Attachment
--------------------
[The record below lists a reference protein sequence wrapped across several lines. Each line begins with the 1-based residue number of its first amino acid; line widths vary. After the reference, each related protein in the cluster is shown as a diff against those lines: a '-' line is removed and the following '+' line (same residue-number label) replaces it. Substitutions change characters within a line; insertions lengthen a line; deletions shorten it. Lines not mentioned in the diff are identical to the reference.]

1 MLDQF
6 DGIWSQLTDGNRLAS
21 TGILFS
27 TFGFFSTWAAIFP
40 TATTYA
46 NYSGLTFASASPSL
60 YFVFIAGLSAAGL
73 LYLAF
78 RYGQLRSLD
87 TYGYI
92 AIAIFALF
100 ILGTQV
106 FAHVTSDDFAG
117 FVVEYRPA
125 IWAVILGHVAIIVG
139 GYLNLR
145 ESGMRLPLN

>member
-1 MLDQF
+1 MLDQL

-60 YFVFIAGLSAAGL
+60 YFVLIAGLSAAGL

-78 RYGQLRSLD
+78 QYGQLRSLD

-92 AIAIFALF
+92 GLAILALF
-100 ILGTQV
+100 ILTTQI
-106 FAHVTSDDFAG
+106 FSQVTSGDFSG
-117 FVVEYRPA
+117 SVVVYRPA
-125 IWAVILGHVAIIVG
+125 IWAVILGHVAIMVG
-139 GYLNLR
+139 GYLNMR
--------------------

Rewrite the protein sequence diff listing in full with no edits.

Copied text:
[The record below lists a reference protein sequence wrapped across several lines. Each line begins with the 1-based residue number of its first amino acid; line widths vary. After the reference, each related protein in the cluster is shown as a diff against those lines: a '-' line is removed and the following '+' line (same residue-number label) replaces it. Substitutions change characters within a line; insertions lengthen a line; deletions shorten it. Lines not mentioned in the diff are identical to the reference.]

1 MLDQF
6 DGIWSQLTDGNRLAS
21 TGILFS
27 TFGFFSTWAAIFP
40 TATTYA
46 NYSGLTFASASPSL
60 YFVFIAGLSAAGL
73 LYLAF
78 RYGQLRSLD
87 TYGYI
92 AIAIFALF
100 ILGTQV
106 FAHVTSDDFAG
117 FVVEYRPA
125 IWAVILGHVAIIVG
139 GYLNLR
145 ESGMRLPLN

>member
-1 MLDQF
+1 MLDQL

-60 YFVFIAGLSAAGL
+60 YFVLIAGLSAAGL

-78 RYGQLRSLD
+78 QYGQLRSLD

-92 AIAIFALF
+92 GLAILALF
-100 ILGTQV
+100 ILTTQI
-106 FAHVTSDDFAG
+106 FSQVTSGDFSG
-117 FVVEYRPA
+117 SVVVYRPA
-125 IWAVILGHVAIIVG
+125 IWAVILGHVAIMVG
-139 GYLNLR
+139 GYLNMR